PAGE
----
New Measure of System Risk (circa 2008 Crisis)

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Source: Institute for New Economic Thinking



NYU prof Robert Engle, who long-time blog readers may recall from this post a ways back, won the Nobel prize for his work on Volatility.

He has developed new ways to measure “Systemic risk” from his perch at the Volatility Institute at NYU:

“We estimate the amount of capital that a financial institution would have to raise in order to continue to function normally if we have another financial crisis like the one in 2008. This is interpreted as a capital cushion to protect against a decline of 40% in the broad equity market over the six months after this occurs . . .
We call this measure SRISK. We compute it weekly and post it on the website systemicrisk. The estimation uses equity prices with methods that are extensions of the volatility models that formed the basis for my Nobel Prize. SRISK combines information on size, leverage, and risk to indicate how serious a default would be.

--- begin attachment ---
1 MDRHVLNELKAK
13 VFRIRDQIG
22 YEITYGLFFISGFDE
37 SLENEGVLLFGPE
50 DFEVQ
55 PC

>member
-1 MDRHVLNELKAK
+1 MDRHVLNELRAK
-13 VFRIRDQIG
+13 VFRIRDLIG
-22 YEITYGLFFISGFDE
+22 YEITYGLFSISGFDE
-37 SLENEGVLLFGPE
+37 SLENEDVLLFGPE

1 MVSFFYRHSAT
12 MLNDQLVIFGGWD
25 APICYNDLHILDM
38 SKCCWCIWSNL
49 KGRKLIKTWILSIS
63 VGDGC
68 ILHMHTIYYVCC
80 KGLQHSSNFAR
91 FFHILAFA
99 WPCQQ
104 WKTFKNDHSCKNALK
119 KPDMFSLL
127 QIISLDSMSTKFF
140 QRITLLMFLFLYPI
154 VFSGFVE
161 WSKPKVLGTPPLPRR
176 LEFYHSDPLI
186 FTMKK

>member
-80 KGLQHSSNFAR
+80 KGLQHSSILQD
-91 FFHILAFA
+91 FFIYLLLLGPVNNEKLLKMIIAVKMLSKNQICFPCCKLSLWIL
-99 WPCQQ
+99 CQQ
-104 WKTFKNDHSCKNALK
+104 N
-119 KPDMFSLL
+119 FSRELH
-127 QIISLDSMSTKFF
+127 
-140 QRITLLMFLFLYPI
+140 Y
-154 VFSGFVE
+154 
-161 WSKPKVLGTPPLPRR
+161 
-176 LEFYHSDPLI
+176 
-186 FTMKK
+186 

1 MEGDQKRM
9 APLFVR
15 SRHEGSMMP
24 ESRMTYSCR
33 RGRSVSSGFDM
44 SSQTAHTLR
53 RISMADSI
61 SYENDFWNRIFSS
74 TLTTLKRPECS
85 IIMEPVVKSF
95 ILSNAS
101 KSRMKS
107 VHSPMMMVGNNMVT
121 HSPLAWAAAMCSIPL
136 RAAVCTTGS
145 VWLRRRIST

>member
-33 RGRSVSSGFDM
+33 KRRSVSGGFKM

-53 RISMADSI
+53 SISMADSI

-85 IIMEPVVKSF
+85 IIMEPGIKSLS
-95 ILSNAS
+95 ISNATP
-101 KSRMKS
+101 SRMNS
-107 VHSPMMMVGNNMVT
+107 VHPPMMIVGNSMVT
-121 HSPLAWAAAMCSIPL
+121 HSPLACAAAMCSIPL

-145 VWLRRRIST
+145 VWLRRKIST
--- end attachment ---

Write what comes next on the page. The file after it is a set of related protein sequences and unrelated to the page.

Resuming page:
As the chart above shows, Lehman was not the only one who had engaged in too much risk taking. Indeed, they were not even the worst offender. And as the table below shows, JP Morgan now represents the greatest risk to the financial system.



Source: NYU VLAB


When we talk about risk in the system, this is what we are referring to.

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